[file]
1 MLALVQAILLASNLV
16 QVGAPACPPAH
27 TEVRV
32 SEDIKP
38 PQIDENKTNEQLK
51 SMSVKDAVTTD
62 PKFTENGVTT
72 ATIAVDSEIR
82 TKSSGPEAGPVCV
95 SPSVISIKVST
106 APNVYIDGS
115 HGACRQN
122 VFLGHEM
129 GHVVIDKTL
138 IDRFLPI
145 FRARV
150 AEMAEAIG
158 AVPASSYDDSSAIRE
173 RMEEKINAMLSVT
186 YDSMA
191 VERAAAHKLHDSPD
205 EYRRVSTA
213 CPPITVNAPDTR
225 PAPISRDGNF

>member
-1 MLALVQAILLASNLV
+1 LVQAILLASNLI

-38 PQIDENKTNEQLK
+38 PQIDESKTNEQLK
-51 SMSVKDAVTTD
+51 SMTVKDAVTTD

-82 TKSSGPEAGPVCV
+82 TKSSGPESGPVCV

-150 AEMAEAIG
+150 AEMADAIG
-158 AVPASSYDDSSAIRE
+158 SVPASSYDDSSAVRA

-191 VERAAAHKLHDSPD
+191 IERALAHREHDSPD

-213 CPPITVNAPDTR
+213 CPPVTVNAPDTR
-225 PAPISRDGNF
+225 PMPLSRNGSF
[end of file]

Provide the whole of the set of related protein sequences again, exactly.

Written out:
1 MLALVQAILLASNLV
16 QVGAPACPPAH
27 TEVRV
32 SEDIKP
38 PQIDENKTNEQLK
51 SMSVKDAVTTD
62 PKFTENGVTT
72 ATIAVDSEIR
82 TKSSGPEAGPVCV
95 SPSVISIKVST
106 APNVYIDGS
115 HGACRQN
122 VFLGHEM
129 GHVVIDKTL
138 IDRFLPI
145 FRARV
150 AEMAEAIG
158 AVPASSYDDSSAIRE
173 RMEEKINAMLSVT
186 YDSMA
191 VERAAAHKLHDSPD
205 EYRRVSTA
213 CPPITVNAPDTR
225 PAPISRDGNF

>member
-1 MLALVQAILLASNLV
+1 LVQAILLASNLI

-38 PQIDENKTNEQLK
+38 PQIDESKTNEQLK
-51 SMSVKDAVTTD
+51 SMTVKDAVTTD

-82 TKSSGPEAGPVCV
+82 TKSSGPESGPVCV

-150 AEMAEAIG
+150 AEMADAIG
-158 AVPASSYDDSSAIRE
+158 SVPASSYDDSSAVRA

-191 VERAAAHKLHDSPD
+191 IERALAHREHDSPD

-213 CPPITVNAPDTR
+213 CPPVTVNAPDTR
-225 PAPISRDGNF
+225 PMPLSRNGSF